Tamika Spruill is an educational professional who currently teaches English Language Arts at the middle school level. She has also taught Special Education. She believes young minds need to be exposed to the big, diverse world that exists outside of their door. Tamika enjoys reading, discovering new things to watch on Netflix and spending time with family. She holds a B.A. in English and a MAEd. in Cross Categorical Special Education.

    Debra Coram Troxell is a National Board Certified AP Human Geography and World History teacher at West Forsyth High School. She received her Master’s Degree from UNC-Greensboro and a Graduate Certificate in Geospatial Technology from NC State University. Debra provides support to National Board candidates and serves on the Board of Directors of the National Council for Geographic Education. She lives in Winston-Salem with her husband and twin, college-age daughters.

    I am a High School History Teacher in Greensboro, NC.  I have been an educator for over 14 years and I am a firm believer in the Spence Rogers Motto, “Kids are Worth What Ever it takes.”  In my spare time I enjoy reading, and antiquing.  I am looking forward to meeting each of you, and learning a lot to bring back to the teachers and students of Guilford County.

    Fifteen years ago, I embarked on a professional journey to not only teach but also provide a classroom environment that is conducive to good character development. Throughout these years, I spent an extensive amount of time being a student as much as I was a teacher. When I am not teaching, I am usually pursuing a course of study, writing poems or watching a compelling series on Netflix. Having completed a Masters in Educational Administration, I hope to become a school administrator. Until then, I will continue to embrace the opportunities that offer professional growth and development.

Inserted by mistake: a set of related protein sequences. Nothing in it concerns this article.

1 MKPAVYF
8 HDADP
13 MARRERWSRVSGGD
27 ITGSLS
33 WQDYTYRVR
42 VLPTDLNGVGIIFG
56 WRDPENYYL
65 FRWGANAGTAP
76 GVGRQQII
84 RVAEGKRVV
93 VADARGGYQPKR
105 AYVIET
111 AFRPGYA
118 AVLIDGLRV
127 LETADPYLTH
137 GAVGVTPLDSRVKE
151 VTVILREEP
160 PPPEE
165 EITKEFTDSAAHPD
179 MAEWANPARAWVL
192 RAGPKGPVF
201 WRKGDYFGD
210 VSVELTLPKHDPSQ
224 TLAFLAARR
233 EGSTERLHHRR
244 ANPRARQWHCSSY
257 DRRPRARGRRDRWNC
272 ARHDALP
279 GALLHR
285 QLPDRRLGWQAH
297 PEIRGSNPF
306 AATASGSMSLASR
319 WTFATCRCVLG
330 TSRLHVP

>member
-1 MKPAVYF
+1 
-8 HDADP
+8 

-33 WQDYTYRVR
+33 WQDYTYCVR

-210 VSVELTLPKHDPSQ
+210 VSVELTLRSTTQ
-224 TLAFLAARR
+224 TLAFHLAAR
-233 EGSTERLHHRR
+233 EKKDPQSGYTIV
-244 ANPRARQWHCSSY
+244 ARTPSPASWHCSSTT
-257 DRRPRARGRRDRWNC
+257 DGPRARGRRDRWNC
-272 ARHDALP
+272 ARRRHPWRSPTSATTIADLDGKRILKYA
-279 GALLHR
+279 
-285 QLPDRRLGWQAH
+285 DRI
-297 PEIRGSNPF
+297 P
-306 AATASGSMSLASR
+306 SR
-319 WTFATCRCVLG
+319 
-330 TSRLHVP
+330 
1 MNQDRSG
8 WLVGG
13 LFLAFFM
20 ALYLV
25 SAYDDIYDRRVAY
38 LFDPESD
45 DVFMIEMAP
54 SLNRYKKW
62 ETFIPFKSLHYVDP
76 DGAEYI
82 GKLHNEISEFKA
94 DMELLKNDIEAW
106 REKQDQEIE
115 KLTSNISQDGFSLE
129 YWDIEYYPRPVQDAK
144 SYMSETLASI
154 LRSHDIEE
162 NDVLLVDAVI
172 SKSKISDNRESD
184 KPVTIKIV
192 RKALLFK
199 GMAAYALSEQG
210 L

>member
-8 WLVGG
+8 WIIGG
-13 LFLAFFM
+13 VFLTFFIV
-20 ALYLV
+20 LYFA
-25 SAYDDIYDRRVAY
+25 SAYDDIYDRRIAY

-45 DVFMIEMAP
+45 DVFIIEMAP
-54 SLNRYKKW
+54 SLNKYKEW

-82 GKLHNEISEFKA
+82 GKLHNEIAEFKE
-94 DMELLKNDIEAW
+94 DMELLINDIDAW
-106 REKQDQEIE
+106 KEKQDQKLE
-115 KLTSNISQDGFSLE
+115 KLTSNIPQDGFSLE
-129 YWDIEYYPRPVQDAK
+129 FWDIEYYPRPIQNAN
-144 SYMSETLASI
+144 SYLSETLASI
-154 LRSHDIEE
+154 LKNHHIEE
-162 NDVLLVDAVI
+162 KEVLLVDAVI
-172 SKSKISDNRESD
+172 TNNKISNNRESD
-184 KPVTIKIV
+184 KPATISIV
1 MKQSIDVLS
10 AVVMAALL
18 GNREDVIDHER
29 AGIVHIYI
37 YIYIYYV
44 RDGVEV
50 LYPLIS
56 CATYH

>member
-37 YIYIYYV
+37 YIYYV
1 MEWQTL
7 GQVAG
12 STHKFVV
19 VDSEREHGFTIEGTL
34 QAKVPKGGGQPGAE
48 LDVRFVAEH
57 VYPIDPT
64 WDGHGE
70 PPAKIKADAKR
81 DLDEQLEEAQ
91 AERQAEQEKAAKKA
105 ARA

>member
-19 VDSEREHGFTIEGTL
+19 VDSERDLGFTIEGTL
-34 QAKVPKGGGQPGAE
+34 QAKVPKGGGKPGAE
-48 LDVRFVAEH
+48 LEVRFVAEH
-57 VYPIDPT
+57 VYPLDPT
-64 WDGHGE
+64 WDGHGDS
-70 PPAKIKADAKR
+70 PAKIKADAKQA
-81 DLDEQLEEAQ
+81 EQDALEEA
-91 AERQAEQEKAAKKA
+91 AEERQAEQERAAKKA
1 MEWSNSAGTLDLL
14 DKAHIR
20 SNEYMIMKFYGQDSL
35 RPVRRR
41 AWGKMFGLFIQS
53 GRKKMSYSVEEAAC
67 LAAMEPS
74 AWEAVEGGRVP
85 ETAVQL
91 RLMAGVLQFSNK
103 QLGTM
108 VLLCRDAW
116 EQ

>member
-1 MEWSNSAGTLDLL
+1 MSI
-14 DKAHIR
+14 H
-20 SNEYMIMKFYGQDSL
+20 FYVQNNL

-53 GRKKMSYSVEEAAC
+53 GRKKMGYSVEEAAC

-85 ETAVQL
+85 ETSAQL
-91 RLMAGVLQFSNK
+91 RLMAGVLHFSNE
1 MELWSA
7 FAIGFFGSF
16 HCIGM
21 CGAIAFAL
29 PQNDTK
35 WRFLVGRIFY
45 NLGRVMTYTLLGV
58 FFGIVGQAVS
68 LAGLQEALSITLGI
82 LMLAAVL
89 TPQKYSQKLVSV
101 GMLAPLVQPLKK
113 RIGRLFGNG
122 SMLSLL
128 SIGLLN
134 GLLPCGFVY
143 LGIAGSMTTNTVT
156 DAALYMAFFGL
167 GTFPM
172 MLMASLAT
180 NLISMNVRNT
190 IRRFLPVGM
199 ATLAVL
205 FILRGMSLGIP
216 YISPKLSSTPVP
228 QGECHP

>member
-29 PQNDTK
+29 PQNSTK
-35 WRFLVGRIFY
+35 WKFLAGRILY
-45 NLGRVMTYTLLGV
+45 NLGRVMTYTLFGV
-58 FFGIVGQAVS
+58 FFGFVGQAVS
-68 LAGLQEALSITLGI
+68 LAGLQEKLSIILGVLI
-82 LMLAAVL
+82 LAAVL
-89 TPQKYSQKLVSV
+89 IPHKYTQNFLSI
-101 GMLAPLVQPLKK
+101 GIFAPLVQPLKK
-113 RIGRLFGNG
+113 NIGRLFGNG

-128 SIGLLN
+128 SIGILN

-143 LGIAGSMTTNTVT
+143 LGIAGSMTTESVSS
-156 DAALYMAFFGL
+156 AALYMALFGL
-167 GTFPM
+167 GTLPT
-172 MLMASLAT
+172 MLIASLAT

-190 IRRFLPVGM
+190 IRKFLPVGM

Eligibility & Application

    This program is open to all currently practicing K-12 educators and curriculum coordinators in North Carolina who will be teaching in the next consecutive school year.  Applicants must be able to attend March and December workshops, as well as travel to at least 3 out of 4 offered sessions throughout NC. Sessions will fall on weekdays and weekends, and Fellows will complete pre-reading assignments before each session.


    If you have questions regarding the program or application process, contact Emma Harver, Program/Outreach Coordinator, Duke-UNC Consortium for Middle East Studies at 919-962-6732, harver@email.unc.edu.

    The Middle East and African Cultures Teacher Fellows Program is a collaboration of the
    UNC African Studies Center and the Duke-UNC Consortium for Middle East Studies. This program is generously funded by the UNC College of Arts & Sciences, the Chancellor’s Education Fund, and Title VI funding from the U.S. Department of Education.